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Does Standardization Breed Innovation?

A recent email conversation I had with colleagues at Morpheus Media started off with Google Places, but evolved into a talk about standardization. Lately, there’s been a new network, protocol, standard or service cropping up what every week on the internet. Whether or not this increased diversity is good or bad for innovation is the subject of much debate – are all these new products out there just confusing and complicating matters, thereby killing our potential to funnel our energy into creative and productive endeavors? Tr are they offering us more options to create, breeding more and better works than what would have been created in a more limited environment?

Here’s how the conversation evolved:

Lee Frank:

Google brings Places and Hotpot to the iPhone. “The Google Places app only lets you add your reviews and ratings to Hotpot. It doesn’t give you a Hotpot view of places, or allow you to sort places by your friends ratings as you can on the Hotpot Website.”

Dave Surgan:

Been testing this morning, it seems ok in my area for local search.

  • *Yelp mobile:* Great for local recommendations if you’re in a new area
  • *Foodspotting mobile:* Great for tips at a specific venue
  • *Foursquare mobile:* Great for friend’s recommendations and tips at a specific venue. Best at using my social graph.
  • *Hotspot mobile:* Great for local recommendations and local search

Importing my ratings from Yelp to Google Places would be great. Hate having all of my data inaccessible. My Netflix ratings separate from Amazon ratings drive me nuts.
Thoughts?

Maxwell Sebela:

From all my experience with those apps, I feel exactly the same. And yeah, the need for a cross platform, open ID for these reviews, tips, and star ratings is becoming absolutely necessary, especially if any service other than Foursquare has a chance of succeeding with the “average” social graph in the next year or two. When I first read about Hotpot, I kind ofguessed that’s what Google’s actual intention was — to wind up as the sort of aggregating tool for these local businesses that Buzz tried to be until cross platform publishing opened up.

Nora Walker:

I actually love Foodspotting for discovery purposes too if I’m in an area and want to both visually view as well as read about potential meals near me (and I’m a food photography junkie), but it would be more fun if more friends were using it (Miso just got way better in that regard) and if it was combined with Yelp reviews that would be good too. Even still, I feel like most people don’t have the patience to use more than three apps max on a regular daily basis, if that.

I think Foursquare is moving in the direction of incorporating more of the things Max mentioned and creating a more robust experience online and off for their users (and subsequently moving away from “gaming” as a focus). How are you using Hotspot Mobile though – is there an iPhone app for that now?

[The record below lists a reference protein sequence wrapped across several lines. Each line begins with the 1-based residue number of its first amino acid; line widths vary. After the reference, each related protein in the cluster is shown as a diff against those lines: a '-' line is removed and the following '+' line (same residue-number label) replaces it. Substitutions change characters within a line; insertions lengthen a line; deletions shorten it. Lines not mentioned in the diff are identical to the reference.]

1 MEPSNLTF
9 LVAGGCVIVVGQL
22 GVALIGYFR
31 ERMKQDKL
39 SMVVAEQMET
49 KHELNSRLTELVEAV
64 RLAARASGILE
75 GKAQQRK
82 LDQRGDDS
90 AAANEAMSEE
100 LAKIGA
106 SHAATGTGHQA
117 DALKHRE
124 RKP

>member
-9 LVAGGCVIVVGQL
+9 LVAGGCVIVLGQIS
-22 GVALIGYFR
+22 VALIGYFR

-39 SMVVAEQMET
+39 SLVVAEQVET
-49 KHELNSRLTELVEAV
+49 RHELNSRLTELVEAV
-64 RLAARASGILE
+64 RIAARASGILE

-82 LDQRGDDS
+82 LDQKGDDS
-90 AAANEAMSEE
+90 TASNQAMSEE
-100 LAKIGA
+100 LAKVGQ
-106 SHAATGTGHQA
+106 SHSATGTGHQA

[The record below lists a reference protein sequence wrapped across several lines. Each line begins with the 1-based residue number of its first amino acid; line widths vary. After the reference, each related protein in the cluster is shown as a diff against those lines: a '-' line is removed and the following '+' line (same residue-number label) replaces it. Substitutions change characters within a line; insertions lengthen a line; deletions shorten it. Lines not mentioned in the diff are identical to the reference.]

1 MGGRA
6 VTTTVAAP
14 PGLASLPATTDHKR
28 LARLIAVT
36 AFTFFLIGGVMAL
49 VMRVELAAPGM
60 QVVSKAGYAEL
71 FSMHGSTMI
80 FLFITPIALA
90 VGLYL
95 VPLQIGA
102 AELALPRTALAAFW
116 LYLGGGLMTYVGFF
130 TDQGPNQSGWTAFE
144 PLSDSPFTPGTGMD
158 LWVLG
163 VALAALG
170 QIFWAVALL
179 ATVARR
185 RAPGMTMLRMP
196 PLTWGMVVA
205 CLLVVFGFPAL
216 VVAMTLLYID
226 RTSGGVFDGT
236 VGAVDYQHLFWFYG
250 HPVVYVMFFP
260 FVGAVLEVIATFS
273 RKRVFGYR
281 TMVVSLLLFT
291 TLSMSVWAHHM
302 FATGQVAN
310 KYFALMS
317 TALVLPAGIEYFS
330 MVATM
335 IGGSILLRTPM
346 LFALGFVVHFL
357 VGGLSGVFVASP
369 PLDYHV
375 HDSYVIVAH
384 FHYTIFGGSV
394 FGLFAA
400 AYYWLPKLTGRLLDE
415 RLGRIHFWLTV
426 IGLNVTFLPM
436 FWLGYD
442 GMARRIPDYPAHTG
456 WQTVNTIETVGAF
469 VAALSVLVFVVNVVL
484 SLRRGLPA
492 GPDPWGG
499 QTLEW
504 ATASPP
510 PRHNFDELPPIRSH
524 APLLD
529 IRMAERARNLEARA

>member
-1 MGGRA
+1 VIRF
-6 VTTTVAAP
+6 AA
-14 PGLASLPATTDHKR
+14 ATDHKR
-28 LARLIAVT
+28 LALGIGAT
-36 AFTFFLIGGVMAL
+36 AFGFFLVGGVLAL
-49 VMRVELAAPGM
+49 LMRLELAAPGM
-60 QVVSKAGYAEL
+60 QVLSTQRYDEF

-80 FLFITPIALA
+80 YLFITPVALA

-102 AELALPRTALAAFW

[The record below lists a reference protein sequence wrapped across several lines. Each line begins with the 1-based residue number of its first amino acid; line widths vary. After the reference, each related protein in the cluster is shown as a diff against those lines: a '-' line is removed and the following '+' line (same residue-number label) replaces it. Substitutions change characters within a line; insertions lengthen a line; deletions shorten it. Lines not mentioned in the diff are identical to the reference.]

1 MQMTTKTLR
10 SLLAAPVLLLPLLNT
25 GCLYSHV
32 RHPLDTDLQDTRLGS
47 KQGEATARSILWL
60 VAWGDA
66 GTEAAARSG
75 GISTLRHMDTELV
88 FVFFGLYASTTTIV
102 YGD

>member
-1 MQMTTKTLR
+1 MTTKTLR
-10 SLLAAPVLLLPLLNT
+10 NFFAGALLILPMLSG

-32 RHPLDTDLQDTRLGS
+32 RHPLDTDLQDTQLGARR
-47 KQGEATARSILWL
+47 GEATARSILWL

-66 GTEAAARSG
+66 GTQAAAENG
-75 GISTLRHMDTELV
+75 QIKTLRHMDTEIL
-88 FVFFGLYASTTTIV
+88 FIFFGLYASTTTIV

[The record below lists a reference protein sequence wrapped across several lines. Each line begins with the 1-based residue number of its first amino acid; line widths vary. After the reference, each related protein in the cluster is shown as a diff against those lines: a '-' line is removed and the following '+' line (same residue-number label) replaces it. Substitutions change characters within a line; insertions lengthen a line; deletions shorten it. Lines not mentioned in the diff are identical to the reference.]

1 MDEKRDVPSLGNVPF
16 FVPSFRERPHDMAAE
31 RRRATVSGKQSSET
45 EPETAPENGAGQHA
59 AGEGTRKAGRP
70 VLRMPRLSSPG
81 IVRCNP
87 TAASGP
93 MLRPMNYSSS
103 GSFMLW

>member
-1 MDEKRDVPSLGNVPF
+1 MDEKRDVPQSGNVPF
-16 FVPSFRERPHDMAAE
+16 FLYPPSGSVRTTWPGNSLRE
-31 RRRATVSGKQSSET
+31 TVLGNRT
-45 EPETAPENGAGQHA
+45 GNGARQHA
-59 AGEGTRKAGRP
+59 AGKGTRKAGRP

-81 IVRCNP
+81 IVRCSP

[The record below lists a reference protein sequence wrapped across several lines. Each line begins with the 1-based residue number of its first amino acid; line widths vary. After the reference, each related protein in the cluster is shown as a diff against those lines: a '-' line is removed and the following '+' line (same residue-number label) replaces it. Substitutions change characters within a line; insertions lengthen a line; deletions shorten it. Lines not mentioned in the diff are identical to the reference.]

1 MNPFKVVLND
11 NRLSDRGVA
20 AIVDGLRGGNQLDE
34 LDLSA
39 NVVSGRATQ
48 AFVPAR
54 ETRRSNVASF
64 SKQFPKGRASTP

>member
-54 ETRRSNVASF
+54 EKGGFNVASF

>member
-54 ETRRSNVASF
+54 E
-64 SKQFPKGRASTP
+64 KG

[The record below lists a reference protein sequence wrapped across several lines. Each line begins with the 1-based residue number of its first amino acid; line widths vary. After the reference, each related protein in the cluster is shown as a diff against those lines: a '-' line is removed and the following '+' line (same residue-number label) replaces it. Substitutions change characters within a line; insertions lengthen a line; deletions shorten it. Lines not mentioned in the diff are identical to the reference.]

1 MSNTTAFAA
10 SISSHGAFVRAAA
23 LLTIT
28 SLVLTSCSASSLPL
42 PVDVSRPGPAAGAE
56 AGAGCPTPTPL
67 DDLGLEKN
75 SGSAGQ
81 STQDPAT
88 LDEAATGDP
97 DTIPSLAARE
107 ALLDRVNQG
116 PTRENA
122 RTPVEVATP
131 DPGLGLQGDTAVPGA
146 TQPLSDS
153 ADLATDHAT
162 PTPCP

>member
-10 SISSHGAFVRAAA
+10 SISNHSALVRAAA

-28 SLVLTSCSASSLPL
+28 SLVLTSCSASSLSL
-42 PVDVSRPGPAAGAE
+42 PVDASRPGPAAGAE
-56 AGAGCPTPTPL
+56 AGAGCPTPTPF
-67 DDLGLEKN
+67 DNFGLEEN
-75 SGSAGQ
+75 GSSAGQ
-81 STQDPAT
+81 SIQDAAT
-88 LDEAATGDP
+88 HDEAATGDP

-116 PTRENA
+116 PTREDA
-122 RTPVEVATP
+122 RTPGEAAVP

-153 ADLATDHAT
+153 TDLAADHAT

Dave Surgan:

Follow up on the standardization. Here’s a well thought out argument explaining why standardization isn’t always for the best.

“So, if you are looking for clean bathrooms and no traffic jams, stay in Iowa. But it is in cities – dense, loud, unplanned, messy – where the breakthroughs emerge.

Getting back to the specific case, here, let’s look at Flipboard. Flipboard rejects the use of neat-and-tidy RSS, and reaches through the URLs it finds in Twitter to directly paw the text, images, and links placed into articles and posts, and then it chooses what to display based on a proprietary algorithm inside the guts of the app, not based on the publisher’s RSS specification.

Flipboard, Twitter, and other dense, complex social tools create a messier world, one that has superlinear scale. The tradeoff between complete openness (or individual control of information and its experience) and superlinear social density is one I am willing to make. And so are all the users of these tools, or should I say, residents of these cities?”

Jeffrey Donenfeld:

I’m in agreement on messy, chaotic enviroments breeding creativity and innovation, but only to a certain extent. There comes a point when there’s simply too much noise out there, and some standardization needs to be made in order for the industry to move forward.

One interesting example is the recent European mandate for one unified power charging cable for all mobiles. It just got out of hand, and instead of manufacturers coming up with new plugs and solutions to make consumers lives better, they were making new plugs to keep extracting money out of consumers. With one unified plug, creativity and innovation can once again move forward with the peace of mind and stability of standardization.

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